notably when you move to areas that aren't as "mathematically pure" in
nature. Few would doubt this once it's stated explicitly, as we are
familiar with many areas in addition to "Internet-related public
And the nature of the international arena in this regard interjects
itself intrinsically regardless of assertions that one is setting up
something that is non-government-led or non-inter-governmental. One
has to make specific efforts to address the change in the nature of
the context (and in the form of rather distinctive provisions), for
the assertion to actually gain purchase.
> Let's keep in mind those constraints in the institutional design that is
> taking place.
> Alejandro Pisanty
> On Wed, Sep 10, 2014 at 3:27 PM, Andrew Sullivan <ajs at anvilwalrusden.com>
>> On Wed, Sep 10, 2014 at 07:53:14PM +0000, Milton L Mueller wrote:
>> > A good way to reconcile those two requirements is to have an
>> > "independent judiciary" with the authority to enforce binding,
>> > constitutional limitations on what the policy process can do. This appeals
>> > process could be used to challenge ultra vires policies, to challenge major
>> > process failures, or to challenge implementations that do not reflect agreed
>> > policies. All of these challenges should take place BEFORE anything hits the
>> > IANA, of course. If policy (ICANN) and IANA are integrated in the same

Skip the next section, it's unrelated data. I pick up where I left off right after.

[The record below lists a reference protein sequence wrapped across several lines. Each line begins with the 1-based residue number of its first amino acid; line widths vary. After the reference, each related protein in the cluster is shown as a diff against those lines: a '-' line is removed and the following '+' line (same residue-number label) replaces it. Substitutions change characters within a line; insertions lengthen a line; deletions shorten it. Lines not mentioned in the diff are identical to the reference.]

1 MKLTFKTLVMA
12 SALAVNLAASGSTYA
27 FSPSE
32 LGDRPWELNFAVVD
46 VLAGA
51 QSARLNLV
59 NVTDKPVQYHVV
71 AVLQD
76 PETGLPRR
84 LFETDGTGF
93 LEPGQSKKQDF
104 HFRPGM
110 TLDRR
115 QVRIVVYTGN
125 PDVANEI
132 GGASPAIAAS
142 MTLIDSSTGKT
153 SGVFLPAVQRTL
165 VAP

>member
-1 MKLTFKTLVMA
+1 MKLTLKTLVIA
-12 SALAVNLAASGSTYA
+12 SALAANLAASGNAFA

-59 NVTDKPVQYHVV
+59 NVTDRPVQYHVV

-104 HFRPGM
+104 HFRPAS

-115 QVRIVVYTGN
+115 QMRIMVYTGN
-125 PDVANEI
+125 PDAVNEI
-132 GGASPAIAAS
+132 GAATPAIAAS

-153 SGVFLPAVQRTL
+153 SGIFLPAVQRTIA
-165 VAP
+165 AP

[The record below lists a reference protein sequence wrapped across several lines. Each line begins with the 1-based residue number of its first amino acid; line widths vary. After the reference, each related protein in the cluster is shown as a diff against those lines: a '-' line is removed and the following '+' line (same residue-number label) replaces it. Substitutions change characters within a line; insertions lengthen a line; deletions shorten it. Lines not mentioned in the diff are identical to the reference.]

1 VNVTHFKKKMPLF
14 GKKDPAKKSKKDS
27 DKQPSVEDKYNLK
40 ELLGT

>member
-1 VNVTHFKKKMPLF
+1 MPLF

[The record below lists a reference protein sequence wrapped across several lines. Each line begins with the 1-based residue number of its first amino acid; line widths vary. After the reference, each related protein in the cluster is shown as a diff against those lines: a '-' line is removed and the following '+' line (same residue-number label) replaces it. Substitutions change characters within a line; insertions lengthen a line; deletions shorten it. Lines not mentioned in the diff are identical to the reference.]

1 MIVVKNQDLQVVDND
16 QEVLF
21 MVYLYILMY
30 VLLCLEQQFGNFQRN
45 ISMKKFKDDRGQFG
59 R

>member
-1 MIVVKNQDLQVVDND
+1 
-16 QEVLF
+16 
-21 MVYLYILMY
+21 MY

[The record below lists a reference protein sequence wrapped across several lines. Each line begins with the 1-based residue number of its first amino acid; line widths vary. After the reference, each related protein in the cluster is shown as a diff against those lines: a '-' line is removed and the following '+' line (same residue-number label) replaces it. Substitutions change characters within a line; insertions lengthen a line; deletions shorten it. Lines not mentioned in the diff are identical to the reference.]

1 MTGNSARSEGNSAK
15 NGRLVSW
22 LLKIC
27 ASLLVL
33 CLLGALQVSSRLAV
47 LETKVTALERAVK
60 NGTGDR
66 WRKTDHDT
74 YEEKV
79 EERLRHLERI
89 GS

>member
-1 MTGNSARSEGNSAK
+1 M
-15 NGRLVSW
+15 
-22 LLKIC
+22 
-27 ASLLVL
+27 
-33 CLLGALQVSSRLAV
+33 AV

>> > organization, it becomes harder to enforce that kind of accountability,
>> > imho.
>> Given the "BEFORE" in that, am I to understand that you intend this
>> "independent judiciary" to be inside each community function, or do
>> you intend it to be another community/entity/organization outside all
>> the existing ones?
>> I think the former might be ok -- indeed, it's really just an
>> effective appeal/redress mechanism, and is consistent with the idea of
>> minimal change to the systems.
>> The latter interpretation is rather more problematic to me. To begin
>> with, I don't really see how we're going to get such an organization
>> spun up in anything like reasonable time. There's also the issue of
>> how to balance _its_ power: the ability of various countries' supreme
>> courts have made them ideal targets for politicised appointments, with
>> the very goal of imposing over the long term policies which cannot be
>> sustained by the ballot box. (If you can water down election spending
>> limits in the legislature, you can win a victory for a while; if you
>> can get them ruled unconsistitutional, you've _really_ won.) The
>> obvious answer, of course, is an appeal mechanism which then itself
>> needs the same appeal mechanism, and so on.
>> Moreover, I'm reasonably confident that at least one community thinks
>> that its existing accountability mechanisms are an internal matter,
>> and that it would be at least uncomfortable with the idea of an
>> external party imposing oversight.
>> Best regards,
>> Andrew Sullivan
>> ajs at anvilwalrusden.com
>> discuss mailing list
>> discuss at 1net.org
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> Dr. Alejandro Pisanty